Most Canadians in Study Test Positive For BPA

More than 90 percent of people, aged between six to 79, tested positive for the chemical bisphenol A (BPA) in their urine, according to a recently released Canadian Health Measures Survey that was conduced by Statistics Canada.

More than 90 percent of people, aged between six to 79, tested positive for the chemical bisphenol A (BPA) in their urine, according to a recently released Canadian Health Measures Survey that was conduced by Statistics Canada. The federal study conducted, between 2007 and 2009, analyzed blood and urine samples on 5,600 Canadian citizens for indicators of more than 80 environmental contaminants and chemical substances.

The study also revealed that concentrations of BPA in urine were higher for children aged 6 to 11 than they were for adults aged 40 to 79. The highest concentrations were identified in teenage children.

BPA is an industrial chemical that some scientists say damages human health and disrupts hormones by mimicking estrogen in the in the human body, adversely effecting the reproductive and nervous systems.

BPA made headlines two years ago when reports indicated it was present in plastic bottles, most commonly baby bottles and water bottles. BPA also is common in plastics, particularly in polycarbonate plastics and epoxy resins. It can be found in cell phones, computer keyboards, plastic bowls and utensils and even in airborne dust. But the most common source of BPA in as an epoxy resin in the liners of metal food cans. Researchers claim BPA in food cans leaches into the food.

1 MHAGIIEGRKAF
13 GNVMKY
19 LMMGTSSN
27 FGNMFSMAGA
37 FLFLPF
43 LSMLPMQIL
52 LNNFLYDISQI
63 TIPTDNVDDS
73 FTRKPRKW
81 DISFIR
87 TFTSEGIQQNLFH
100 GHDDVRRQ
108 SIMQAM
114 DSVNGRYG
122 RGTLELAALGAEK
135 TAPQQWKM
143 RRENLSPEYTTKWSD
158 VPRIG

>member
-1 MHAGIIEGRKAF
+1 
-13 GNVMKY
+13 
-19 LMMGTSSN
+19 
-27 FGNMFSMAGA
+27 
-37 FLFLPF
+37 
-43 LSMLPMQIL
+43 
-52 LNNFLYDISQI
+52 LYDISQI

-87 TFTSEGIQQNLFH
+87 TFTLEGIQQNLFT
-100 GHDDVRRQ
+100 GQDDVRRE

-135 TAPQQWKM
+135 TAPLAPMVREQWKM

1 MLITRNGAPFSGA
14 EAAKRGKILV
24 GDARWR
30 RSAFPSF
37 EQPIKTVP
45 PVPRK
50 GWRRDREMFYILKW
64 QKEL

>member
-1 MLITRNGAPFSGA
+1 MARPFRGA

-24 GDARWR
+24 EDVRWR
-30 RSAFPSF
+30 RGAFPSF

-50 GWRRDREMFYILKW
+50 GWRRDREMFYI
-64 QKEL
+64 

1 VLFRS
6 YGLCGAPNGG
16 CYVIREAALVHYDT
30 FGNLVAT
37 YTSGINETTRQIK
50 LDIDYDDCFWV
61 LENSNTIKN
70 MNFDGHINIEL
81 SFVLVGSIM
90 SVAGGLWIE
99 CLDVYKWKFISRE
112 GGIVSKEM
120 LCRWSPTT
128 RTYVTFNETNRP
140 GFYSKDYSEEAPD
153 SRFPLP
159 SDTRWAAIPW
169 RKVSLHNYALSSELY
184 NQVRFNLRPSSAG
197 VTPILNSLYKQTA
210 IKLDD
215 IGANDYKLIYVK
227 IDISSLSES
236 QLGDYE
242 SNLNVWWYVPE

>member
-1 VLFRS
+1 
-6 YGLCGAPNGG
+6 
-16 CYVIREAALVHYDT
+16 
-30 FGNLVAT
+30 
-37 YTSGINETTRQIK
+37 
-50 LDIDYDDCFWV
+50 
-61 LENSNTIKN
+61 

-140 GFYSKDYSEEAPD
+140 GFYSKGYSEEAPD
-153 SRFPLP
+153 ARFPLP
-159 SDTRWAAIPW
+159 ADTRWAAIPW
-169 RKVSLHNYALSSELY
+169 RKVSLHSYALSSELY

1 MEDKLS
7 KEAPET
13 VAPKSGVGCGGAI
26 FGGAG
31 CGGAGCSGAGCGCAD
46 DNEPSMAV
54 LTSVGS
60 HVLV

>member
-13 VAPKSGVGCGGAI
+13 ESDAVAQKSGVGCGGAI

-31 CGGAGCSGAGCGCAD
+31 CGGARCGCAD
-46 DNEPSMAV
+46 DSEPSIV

Supporters of BPA claim that the chemical is safe to use in food and beverage packaging.

In the United States , Sen. Dianne Feinstein (D-Calif.) has vowed to include her amendment banning BPA from children's food and drink containers after negotiators reached a bipartisan deal on food safety legislation that lacked limits on the controversial chemical.

The food safety agreement paves the way for Senate floor debate on the measure, which would broadly expand the Food and Drug Administration's powers to inspect products and remove tainted items from the market. The debate over how to address BPA is one of several politically volatile issues that had slowed progress on the bill after its House passage last year.

Feinstein participated in talks on the BPA issue, she said in a statement, but after senior members of the Senate Health, Education, Labor and Pensions Committee released the text of an agreement without language on the chemical, she decided to move forward with an amendment.

FDA announced in January that it would conduct a new review of BPA's health effects, stating "some concern" about its effect on infants and children. That review is not expected to conclude until next year at the earliest.

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